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Author: Itamar Kislev

Abstract

In its present form, the census description in Numbers 26 can be identified as the product of a protracted literary process. Three principal stages of composition may be discerned as: a) close reliance on the list in Genesis 46 produced a census description and a list of the Israelite clans when they left Egypt ; b) the displacement of the original list from its original location to its extant position, wherein it serves as a “database” for the allocation of Canaan in accordance with the size of the tribes; c) the text reflected in the MT, in which the original form of the list was changed to better fit the new context, thereby establishing a greater similitude between Numbers 26 and other parts in its literary context.

In: Vetus Testamentum
Author: Itamar Kislev

Abstract

A careful analysis of the account of the investiture of Joshua in Num. 27:12-23 reveals that there are some interpolations. The reviser made this account correspond to the account in Deuteronomy, and emphasized the need for divine guidance. He also placed Eleazar the priest in a position of leadership alongside Joshua and gave him the higher status of the two. This pericope and its revision reflect controversy surrounding the question of the appropriate form of government that took place in the Persian period.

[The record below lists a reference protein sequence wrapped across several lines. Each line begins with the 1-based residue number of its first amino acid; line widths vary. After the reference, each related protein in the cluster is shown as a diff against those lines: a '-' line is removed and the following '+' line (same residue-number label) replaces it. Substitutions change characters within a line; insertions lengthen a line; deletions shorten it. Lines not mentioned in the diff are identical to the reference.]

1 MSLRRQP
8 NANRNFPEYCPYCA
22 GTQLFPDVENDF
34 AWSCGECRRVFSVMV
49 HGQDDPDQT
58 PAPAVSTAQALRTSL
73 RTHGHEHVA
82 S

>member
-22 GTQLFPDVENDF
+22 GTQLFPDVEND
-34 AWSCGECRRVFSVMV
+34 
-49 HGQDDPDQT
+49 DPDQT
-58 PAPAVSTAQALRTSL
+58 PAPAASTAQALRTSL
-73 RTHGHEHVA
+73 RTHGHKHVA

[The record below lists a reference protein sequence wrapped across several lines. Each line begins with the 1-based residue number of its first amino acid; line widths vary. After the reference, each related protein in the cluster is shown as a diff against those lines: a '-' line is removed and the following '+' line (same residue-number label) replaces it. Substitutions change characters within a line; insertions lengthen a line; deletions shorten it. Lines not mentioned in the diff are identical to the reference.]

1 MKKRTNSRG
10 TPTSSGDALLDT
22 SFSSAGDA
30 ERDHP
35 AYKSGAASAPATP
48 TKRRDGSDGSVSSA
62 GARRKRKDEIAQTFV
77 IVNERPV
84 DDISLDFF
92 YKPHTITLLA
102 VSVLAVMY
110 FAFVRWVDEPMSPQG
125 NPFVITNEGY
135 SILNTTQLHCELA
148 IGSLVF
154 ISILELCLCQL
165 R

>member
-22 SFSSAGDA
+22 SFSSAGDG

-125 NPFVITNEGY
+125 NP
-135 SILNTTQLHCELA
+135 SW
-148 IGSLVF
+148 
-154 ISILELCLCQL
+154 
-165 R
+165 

In: Vetus Testamentum
Author: Itamar Kislev

Abstract

In the story of the siege of Samaria (2 Kgs 6:24–7:20), the passage in which the king surprisingly threatens to kill Elisha (6:31–33) is problematic. This passage also recounts the preparations by Elisha and the elders who are with him for the arrival of the king’s messenger who comes to kill the prophet (6:32). Eventually, and without explanation, the king abandons his initial intention to kill Elisha (6:33). This strange passage does not promote the plot and its function in the story is not clear.

An analysis of this passage in its context leads to the recognition that the story is not unified and reveals the stages of its development. Understanding the motivation for developing the story leads to another conclusion: that the formation of this story is closely related to the wider context, namely the redaction of the Elisha cycle.

In: Vetus Testamentum